There are some great things happening at every level of the Connexion. Fresh ways of being Church are springing up at local level, new and alternative ways of being circuit are being discussed and implemented, Districts are finding creative and innovative ways of encouraging lay leadership, and at Connexional level we are seeing some real fruit - the youth participation scheme, the new free resource Talking of God the Venture FX project, and not least, the wonderful wonderful way in which the media and joint public issues teams are working to try and give the work of Christ a voice that will be heard, must be heard.. 

And for as long as I live, I too will continue to try and play my part in making the priorities a reality - albeit differently.  No longer the idealist, more the unhappy pragmatist. (Wesley would be proud)
For where can I go Lord - you have the Words of eternal life. 

So I will celebrate and rejoice in the good that I see, and pray earnestly that you will find some way to speak to us and get us to speak more of YOU. That you will inspire us and fill us with confidence once again in simple words like love, trust, respect, faith and hope and point out to us why it is these things that abide - long after models of leadership, management and governance have been changed once again. That you will remind us that you called us to be a movement - not a monument, to work with you for the building of your kingdom, not our structures, and that in Christ, there is neither chair, nor synod secretary, superintendent nor circuit steward, neither lay nor ordained... just your people.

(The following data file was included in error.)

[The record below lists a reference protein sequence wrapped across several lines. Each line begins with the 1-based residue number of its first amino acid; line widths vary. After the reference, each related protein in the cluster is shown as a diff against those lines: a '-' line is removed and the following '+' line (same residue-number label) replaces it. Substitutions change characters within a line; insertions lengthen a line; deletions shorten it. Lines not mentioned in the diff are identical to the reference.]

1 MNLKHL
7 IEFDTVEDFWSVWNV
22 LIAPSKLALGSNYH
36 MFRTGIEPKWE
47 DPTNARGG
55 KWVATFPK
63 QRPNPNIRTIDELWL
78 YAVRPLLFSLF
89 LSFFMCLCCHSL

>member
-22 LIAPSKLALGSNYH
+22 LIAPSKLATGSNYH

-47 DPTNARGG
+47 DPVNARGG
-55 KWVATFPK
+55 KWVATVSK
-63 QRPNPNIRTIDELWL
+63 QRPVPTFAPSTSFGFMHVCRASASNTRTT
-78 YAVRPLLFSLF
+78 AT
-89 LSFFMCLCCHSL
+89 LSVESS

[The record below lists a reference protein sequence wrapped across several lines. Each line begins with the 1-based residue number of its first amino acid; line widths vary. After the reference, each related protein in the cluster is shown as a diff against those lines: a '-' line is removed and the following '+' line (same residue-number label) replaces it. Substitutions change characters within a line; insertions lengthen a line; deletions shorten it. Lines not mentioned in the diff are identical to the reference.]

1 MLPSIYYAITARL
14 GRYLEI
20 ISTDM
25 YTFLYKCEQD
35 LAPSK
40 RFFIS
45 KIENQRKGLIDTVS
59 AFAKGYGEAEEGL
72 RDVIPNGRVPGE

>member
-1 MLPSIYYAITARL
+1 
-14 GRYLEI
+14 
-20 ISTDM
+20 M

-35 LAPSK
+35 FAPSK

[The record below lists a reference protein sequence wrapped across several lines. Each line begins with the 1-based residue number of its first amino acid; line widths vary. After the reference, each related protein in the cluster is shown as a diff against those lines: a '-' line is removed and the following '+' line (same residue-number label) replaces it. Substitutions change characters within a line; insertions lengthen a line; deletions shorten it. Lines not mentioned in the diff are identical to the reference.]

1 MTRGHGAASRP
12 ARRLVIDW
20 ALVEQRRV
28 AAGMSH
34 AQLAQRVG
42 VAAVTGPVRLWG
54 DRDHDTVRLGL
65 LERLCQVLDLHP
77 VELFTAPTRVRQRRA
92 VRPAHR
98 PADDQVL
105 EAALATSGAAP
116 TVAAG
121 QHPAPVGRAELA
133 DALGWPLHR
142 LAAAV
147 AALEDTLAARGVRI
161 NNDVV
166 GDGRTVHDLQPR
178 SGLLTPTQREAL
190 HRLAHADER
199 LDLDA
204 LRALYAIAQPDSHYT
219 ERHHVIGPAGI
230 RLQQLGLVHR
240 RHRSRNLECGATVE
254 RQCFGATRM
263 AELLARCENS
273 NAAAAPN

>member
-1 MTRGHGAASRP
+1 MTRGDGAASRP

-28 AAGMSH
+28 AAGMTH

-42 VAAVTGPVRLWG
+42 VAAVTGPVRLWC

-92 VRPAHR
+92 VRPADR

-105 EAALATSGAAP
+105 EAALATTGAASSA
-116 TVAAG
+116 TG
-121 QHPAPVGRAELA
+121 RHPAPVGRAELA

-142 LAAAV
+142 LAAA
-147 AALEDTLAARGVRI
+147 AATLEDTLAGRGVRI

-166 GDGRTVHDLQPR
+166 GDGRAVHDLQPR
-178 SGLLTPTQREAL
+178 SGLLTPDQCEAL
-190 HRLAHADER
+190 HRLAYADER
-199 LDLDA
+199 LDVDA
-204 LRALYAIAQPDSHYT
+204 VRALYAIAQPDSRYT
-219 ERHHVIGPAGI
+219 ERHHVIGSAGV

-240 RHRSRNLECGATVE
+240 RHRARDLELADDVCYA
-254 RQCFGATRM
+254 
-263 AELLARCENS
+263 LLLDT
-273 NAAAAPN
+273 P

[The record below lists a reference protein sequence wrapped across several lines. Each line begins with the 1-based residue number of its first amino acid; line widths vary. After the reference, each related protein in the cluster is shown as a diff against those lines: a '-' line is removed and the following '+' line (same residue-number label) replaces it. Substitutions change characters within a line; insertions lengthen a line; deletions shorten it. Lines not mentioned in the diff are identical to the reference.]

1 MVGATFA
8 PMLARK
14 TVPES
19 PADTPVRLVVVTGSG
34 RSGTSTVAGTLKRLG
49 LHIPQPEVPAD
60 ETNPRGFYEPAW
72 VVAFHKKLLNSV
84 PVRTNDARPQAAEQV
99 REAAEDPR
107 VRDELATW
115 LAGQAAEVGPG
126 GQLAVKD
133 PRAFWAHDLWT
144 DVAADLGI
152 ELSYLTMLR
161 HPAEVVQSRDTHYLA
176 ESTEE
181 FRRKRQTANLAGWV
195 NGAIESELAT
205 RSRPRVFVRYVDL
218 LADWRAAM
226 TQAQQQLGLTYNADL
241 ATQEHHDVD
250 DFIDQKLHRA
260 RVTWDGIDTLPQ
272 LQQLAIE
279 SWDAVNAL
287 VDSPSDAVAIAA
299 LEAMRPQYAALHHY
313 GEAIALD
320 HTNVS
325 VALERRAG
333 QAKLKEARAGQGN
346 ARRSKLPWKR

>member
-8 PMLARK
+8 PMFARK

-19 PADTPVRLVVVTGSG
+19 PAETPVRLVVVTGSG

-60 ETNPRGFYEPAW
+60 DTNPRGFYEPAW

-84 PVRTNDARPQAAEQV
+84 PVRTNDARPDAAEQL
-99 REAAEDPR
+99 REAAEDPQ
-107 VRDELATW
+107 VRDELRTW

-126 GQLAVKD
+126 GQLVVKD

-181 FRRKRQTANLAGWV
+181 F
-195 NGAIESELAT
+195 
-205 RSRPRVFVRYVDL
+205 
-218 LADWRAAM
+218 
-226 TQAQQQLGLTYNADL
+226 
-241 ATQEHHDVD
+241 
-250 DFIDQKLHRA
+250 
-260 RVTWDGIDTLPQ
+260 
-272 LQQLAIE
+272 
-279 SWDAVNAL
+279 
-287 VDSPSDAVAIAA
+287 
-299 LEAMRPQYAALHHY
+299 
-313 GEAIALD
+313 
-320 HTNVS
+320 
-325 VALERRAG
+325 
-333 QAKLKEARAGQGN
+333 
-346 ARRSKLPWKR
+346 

And maybe, just maybe God, the prayer will challenge me to believe in Connexionalism again.


  1. Ouch! Sounds like this is a very painful time for you you are very brave to be so candid in your thoughts.

  2. I still believe in your final paragraph but experience has made me cynical.I think that sp much has still to die in Methodism before it can be reborn.10 years perhaps.............